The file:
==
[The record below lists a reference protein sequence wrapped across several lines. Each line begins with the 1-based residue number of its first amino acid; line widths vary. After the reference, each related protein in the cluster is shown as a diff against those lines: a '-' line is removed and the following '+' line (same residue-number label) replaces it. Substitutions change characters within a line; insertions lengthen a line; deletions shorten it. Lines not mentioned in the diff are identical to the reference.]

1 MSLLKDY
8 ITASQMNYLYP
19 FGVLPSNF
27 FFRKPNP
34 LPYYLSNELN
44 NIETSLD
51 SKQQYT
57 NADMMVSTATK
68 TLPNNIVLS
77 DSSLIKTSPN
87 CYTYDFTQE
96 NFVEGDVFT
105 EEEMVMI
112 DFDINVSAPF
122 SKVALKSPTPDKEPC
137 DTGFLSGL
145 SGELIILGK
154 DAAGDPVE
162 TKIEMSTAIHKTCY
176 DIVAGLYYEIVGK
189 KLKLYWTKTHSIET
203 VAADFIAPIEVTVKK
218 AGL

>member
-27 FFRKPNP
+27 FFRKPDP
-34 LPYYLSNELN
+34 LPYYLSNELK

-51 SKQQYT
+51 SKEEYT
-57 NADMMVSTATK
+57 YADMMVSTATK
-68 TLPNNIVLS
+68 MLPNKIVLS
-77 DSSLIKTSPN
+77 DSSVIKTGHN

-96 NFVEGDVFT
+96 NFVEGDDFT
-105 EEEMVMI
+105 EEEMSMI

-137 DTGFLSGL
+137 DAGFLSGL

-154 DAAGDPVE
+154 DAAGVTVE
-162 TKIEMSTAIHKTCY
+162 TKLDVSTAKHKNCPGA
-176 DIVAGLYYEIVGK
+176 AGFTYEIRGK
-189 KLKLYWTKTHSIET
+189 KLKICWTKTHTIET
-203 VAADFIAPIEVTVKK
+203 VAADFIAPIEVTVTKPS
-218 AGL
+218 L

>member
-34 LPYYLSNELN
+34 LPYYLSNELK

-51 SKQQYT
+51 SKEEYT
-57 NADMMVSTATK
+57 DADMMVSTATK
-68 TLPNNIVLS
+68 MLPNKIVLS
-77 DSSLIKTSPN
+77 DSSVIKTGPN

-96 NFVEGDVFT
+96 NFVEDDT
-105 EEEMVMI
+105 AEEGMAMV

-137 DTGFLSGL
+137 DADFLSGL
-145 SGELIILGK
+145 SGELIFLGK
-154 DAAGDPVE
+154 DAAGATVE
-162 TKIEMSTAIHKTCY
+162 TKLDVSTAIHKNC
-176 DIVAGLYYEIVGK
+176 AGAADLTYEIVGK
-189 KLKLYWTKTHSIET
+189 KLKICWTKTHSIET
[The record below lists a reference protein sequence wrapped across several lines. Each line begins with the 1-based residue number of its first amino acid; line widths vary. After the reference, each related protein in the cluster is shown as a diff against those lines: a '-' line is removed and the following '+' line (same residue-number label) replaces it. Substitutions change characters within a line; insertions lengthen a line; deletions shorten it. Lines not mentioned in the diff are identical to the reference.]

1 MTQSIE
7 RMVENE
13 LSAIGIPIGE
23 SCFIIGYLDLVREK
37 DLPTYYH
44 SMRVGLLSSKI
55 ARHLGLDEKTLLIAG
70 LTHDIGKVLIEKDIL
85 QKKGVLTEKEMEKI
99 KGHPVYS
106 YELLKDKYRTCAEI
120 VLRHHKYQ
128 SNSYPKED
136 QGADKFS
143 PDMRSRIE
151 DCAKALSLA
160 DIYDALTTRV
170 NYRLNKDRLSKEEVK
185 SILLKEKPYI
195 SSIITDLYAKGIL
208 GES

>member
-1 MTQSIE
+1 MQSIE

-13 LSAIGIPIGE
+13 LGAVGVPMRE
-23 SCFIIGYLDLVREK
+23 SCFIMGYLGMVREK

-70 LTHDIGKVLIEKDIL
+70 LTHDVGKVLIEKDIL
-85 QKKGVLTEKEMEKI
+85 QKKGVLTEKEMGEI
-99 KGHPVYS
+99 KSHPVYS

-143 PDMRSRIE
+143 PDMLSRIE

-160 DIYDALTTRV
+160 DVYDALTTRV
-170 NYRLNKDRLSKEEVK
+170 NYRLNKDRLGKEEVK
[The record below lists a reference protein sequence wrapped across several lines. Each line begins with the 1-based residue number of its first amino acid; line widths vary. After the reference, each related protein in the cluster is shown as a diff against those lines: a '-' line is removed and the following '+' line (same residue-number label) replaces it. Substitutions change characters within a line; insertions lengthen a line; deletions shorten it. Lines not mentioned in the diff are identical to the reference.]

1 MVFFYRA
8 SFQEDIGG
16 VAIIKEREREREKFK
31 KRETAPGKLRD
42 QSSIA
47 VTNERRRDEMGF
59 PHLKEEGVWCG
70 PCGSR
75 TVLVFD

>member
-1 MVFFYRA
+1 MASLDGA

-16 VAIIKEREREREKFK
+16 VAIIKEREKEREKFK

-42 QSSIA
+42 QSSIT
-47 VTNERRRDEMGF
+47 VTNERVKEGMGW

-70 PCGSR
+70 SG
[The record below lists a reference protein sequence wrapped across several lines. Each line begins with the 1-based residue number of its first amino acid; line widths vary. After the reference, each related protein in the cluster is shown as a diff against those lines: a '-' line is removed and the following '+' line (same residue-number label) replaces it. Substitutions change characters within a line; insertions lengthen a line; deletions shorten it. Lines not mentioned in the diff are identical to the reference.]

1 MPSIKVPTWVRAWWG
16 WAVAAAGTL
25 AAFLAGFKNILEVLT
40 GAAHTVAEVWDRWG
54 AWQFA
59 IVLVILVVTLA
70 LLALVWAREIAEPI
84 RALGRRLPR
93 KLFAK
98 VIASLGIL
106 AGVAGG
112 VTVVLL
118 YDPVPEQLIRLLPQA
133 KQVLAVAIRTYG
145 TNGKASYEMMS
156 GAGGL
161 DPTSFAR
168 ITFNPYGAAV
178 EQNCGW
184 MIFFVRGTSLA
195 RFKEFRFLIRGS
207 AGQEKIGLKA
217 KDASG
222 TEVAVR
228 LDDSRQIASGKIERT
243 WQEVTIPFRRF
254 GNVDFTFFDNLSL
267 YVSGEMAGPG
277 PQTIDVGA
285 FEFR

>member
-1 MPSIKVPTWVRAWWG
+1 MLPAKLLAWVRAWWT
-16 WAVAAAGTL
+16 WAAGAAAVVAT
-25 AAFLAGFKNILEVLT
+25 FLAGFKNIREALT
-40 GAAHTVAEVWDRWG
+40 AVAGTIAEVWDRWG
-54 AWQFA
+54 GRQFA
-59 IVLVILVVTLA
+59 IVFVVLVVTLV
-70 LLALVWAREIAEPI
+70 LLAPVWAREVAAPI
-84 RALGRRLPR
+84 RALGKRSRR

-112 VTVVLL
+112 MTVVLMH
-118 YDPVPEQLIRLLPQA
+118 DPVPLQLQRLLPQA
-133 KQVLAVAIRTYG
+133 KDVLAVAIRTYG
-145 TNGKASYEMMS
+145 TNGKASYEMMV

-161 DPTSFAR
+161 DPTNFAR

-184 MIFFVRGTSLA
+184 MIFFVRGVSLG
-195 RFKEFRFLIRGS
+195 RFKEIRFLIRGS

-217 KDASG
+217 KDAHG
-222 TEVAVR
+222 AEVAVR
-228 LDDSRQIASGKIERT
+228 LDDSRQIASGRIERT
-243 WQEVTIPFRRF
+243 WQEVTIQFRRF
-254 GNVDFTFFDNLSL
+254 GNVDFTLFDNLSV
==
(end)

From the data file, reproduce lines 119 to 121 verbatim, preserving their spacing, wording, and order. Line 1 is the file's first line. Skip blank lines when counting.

+143 PDMLSRIE

-160 DIYDALTTRV
+160 DVYDALTTRV